Dutch an Introduction

Dutch language, also called Netherlandic or Dutch Nederlands, in Belgium called Flemish or Flemish Vlaams, a West Germanic language that is the national language of the Netherlands and, with French and German, one of the three official languages of Belgium. Although speakers of English usually call the language of the Netherlands “Dutch” and the language of Belgium “Flemish,” they are actually the same language. About 23 million people in Holland and Belgium have Dutch as their mother tongue, which makes Dutch the seventh language in the European Union . Dutch is also the official language of Surinam.

Dutch is a Germanic language, which means it has a lot in common with languages like German, English, Danish, Norwegian and Swedish.Dutch is the third Germanic language. It comes after English and German, but is spoken by far more people than Swedish, Danish, Norwegian or Frisian.

The standard language in the Netherlands is based primarily on the dialect of the province of Holland. It should be noted that ‘Nederlands’, ‘Hollands’ and ‘Vlaams’ are three separate names for the same language whereas in Belgium‘Vlaams’ was used to indicate what was not French. However, today‘Nederlands’ is the official and most usual designation in both countries.

Dutch is also spoken on the Netherlands Antilles, Suriname and many people in Indonesia also speak it (all former colonies of The Netherlands). And in South-Africa, they speak a language derived from Dutch: Afrikaans. We’ll start by teaching you how to introduce yourself in Dutch. Take a look at the following Dutch sentence and it’s English translation. “Ik ben Robert” “I am Robert” Here we see your very first Dutch sentence where you introduce yourself as Robert, a fictional person. You should of course replace the name with your own name. Although the sentence consists of only three words we are going to carefully examine each word. The first word “Ik” is the Dutch equivalent of the English word “I”, also referred to as 1st person singular. It’s a subject pronoun. The second word “ben” is a verb. It’s a conjugation of the irregular Dutch verb “zijn”, which is the Dutch equivalent of “to be”. Now we’ve seen how to introduce yourself using “ik ben” but we can also introduce other people, take a look at the following examples:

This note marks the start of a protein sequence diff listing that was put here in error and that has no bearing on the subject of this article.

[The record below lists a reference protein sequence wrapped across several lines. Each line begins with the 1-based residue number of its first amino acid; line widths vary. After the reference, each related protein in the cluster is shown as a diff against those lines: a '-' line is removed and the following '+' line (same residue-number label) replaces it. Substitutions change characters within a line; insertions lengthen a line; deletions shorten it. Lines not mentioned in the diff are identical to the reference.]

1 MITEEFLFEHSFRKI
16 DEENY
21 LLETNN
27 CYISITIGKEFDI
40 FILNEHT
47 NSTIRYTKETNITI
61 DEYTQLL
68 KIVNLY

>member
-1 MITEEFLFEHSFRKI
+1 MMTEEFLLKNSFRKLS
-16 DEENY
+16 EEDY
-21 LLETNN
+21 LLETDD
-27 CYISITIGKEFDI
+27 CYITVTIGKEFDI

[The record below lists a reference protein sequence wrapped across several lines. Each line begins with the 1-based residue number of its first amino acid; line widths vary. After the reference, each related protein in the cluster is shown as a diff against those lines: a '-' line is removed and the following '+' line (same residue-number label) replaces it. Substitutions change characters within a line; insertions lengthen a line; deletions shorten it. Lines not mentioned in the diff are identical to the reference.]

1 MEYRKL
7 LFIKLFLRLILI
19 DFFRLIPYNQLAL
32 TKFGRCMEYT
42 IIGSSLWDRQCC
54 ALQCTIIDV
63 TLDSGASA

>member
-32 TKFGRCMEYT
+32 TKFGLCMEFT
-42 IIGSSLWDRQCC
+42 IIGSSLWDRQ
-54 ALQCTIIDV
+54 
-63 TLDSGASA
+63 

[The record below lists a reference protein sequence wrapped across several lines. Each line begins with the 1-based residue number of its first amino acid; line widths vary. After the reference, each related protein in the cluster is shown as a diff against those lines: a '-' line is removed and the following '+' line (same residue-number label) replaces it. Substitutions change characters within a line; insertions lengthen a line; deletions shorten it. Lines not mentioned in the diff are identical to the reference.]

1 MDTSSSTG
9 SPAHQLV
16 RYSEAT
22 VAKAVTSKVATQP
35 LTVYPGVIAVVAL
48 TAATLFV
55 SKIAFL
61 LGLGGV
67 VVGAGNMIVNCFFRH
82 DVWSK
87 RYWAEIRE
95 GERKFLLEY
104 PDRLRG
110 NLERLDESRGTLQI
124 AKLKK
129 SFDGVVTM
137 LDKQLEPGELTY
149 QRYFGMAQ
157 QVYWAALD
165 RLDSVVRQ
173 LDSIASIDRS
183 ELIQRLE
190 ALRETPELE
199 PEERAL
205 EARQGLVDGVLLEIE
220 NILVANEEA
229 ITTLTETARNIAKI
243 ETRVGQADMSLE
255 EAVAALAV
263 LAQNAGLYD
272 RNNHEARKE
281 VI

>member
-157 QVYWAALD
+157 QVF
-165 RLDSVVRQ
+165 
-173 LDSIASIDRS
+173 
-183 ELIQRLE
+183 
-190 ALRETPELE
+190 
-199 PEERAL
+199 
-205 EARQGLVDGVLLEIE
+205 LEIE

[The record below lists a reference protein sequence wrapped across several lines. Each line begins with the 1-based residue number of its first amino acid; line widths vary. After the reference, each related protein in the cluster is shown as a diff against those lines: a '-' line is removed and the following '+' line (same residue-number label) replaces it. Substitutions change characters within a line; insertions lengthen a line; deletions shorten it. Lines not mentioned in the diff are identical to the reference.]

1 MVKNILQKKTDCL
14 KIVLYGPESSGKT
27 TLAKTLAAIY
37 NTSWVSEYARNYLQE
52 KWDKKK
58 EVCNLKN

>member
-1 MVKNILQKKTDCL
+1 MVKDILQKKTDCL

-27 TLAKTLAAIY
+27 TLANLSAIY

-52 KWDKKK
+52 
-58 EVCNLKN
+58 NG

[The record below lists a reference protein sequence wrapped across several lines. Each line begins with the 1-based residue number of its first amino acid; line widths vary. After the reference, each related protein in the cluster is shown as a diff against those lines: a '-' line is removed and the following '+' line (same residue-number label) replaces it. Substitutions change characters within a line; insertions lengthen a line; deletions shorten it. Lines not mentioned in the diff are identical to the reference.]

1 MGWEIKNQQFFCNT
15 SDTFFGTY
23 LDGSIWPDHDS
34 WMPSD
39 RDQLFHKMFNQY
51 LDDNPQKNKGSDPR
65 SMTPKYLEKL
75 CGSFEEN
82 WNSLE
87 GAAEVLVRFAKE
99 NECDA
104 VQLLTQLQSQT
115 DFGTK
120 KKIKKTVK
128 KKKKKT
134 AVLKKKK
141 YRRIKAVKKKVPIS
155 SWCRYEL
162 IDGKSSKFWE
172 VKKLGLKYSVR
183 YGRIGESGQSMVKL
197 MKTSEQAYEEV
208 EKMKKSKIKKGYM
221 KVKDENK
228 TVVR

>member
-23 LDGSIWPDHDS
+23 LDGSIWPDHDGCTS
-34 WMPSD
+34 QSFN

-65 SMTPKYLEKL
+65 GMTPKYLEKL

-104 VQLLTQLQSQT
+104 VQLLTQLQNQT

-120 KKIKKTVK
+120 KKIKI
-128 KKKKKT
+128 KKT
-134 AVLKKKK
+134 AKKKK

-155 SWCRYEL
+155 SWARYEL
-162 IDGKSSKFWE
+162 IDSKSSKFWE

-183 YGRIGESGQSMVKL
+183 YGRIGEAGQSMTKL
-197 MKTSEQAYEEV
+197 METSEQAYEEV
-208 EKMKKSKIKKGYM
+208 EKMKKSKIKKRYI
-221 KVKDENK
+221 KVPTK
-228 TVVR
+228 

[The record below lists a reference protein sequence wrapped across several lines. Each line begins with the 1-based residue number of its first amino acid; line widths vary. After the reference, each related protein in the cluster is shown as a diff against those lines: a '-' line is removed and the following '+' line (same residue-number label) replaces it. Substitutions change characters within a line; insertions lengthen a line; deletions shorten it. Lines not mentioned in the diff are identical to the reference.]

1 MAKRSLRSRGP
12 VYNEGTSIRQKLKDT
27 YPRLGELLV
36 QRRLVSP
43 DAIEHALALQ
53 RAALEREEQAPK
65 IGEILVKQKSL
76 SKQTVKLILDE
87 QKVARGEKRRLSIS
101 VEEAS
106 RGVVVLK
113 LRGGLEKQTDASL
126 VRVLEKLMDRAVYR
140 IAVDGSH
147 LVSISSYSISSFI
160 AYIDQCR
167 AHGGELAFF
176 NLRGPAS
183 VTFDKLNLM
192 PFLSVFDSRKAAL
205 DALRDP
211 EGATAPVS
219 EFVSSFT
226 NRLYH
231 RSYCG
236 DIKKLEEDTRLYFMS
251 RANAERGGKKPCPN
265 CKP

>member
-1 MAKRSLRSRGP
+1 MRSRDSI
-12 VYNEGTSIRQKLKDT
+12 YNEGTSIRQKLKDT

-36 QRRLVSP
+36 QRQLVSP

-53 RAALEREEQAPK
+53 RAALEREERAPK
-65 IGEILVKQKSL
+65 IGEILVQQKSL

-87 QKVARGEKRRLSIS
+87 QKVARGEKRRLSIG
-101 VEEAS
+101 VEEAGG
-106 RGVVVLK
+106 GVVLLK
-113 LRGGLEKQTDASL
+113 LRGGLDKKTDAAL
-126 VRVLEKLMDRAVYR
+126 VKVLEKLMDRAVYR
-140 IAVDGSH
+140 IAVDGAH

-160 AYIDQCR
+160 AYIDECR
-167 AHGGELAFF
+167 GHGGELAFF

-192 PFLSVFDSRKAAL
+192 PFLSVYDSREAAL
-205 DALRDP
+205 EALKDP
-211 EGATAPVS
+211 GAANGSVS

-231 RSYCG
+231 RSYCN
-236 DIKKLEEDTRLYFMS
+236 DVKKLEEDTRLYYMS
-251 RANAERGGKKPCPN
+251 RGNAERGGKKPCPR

Ik ben Robert  I am Robert
 Jij bent Robert  You are Robert
 Hij is Robert  He is Robert
 Zij is Roberta  She is Roberta
 Het is Robert  It is Robert
 Wij zijn Robert en Paul  We are Robert and Paul
 Jullie zijn Robert en Paul  You are Robert and Paul
 Zij zijn Robert en Paul  They are Robert and Paul

Articles and Gender

Articles Take a look at these Dutch sentences:
 Hij is een vader  He is a father
 Zij is de moeder  She is the mother
 Het is de stoel  It is the chair
 Het is een stoel  It is a chair
 Het is een huis  It is a house
 Het is het huis  It is the house
It looks pretty logical at the beginning. You’ll quickly notice that “een” is the correct Dutch translation of “a” and “an”. But what’s the correct translation of “the”? You see two different Dutch word for “the”, you see “de” and “het”, but which one is the right one? Gender Grammar Rules In general, gender is used to distinguish between male and female, sometimes referred to as masculine and feminine. The following examples use gender in different ways and places to demonstrate their behavior.
Grammar + Rules Dutch
my son is a student [masculine + noun] mijn zoon is een student .
her daughter is a student [feminine + noun] haar dochter is een student .
he has a tall brother [adjective + masculine] hij heeft een grote broer .
she has a tall sister [adjective + feminine] ze heeft een grote zus .
his brothers are young [plural masculine + adjective] zijn broers zijn jong .
his sisters are young [plural feminine + adjective] zijn zussen zijn jong .

Hebben – to have

In this lesson we’ll also introduce another irregular Dutch verb, the verb “hebben”, which means “to have”. Take a look at the full conjugation and translation of this verb:
 Ik heb  I have
 Jij hebt  You have
 Hij/Zij/Het heeft  He/she/it has
 Wij hebben  We have
 Jullie hebben  You have
 Zij hebben  They have

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